Effects of normobaric hyperoxia on diabetic macular edema and visual acuity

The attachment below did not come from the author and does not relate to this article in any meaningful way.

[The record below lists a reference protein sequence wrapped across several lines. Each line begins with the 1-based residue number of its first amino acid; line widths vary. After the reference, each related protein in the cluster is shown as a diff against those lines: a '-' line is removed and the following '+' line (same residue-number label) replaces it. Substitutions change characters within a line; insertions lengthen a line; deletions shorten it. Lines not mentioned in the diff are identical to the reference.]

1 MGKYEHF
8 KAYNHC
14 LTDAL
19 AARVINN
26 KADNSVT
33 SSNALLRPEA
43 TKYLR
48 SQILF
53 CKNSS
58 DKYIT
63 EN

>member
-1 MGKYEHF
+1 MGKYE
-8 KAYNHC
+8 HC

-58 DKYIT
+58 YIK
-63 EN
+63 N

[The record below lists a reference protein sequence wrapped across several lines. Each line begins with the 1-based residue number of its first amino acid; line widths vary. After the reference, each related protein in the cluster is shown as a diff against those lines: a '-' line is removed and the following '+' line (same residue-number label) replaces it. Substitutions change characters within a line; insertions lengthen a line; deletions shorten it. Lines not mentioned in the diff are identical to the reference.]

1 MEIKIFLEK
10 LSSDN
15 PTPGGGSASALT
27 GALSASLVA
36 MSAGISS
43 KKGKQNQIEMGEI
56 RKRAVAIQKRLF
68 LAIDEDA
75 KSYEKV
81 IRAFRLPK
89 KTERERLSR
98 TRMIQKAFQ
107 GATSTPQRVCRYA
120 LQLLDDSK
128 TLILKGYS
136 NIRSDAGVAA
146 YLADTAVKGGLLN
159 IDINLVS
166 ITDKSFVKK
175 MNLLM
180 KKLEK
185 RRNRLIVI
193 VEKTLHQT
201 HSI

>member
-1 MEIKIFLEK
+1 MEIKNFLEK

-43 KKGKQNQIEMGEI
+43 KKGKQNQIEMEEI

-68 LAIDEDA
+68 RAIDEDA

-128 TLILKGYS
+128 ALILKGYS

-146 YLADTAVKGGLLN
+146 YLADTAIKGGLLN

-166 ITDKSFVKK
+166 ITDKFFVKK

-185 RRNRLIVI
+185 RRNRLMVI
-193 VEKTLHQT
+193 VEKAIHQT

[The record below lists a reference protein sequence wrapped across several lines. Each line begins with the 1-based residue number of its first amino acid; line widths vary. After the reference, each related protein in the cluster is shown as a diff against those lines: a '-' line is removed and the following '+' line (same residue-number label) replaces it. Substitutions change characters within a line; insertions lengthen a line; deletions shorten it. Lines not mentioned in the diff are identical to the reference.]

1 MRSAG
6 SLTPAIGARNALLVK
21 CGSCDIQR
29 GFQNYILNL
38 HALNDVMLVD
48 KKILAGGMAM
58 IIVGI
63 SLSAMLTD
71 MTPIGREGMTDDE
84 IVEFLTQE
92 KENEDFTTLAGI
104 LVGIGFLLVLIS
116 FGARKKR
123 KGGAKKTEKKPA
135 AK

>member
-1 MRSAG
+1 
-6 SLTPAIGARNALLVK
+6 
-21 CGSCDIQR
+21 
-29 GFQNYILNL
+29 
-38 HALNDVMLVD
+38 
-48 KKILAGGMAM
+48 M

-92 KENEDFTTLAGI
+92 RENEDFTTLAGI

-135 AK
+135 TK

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PURPOSE: Diabetic macular edema (DME) is the most common cause of vision loss in patients with diabetic retinopathy. This study aims to approach diabetic macular edema and diabetic retinopathy as ischemic conditions and explores a potential treatment through hyperoxia. The study measured changes in retinal thickness, visual acuity, and contrast sensitivity in subjects receiving normobaric oxygen. METHODS: Fifty-one patients with diabetic macular edema at Beth Israel Deaconess Medical Center Eye Clinic (Boston, MA) received oxygen via a face mask at 5 liters per minute for 3 hours. Retinal thickness at the central subfield and maximal retinal thickness were measured using optical coherence tomography. Contrast sensitivity, best corrected visual acuity, and intraocular pressure were measured before and after oxygen as well. RESULTS: Macular thickness from diabetic macular edema decreased by an average of 2.09% (p < .05) at the point of maximal thickness, and by 0.88% (p < .05) at the central subfield. Vision also improved by an average of 0.043 LogMAR units (p < .05). Changes in macular thickness and visual acuity were non-significant in healthy control eyes that received oxygen. The results of hyperoxia on contrast sensitivity were indeterminate. CONCLUSIONS: We found that normobaric hyperoxia for 3 hours reduces macular thickness from diabetic macular edema and improves visual acuity. This study offers additional evidence that diabetic macular edema is an ischemic disorder and suggests that oxygen therapy may serve as an alternate or complimentary treatment of DME.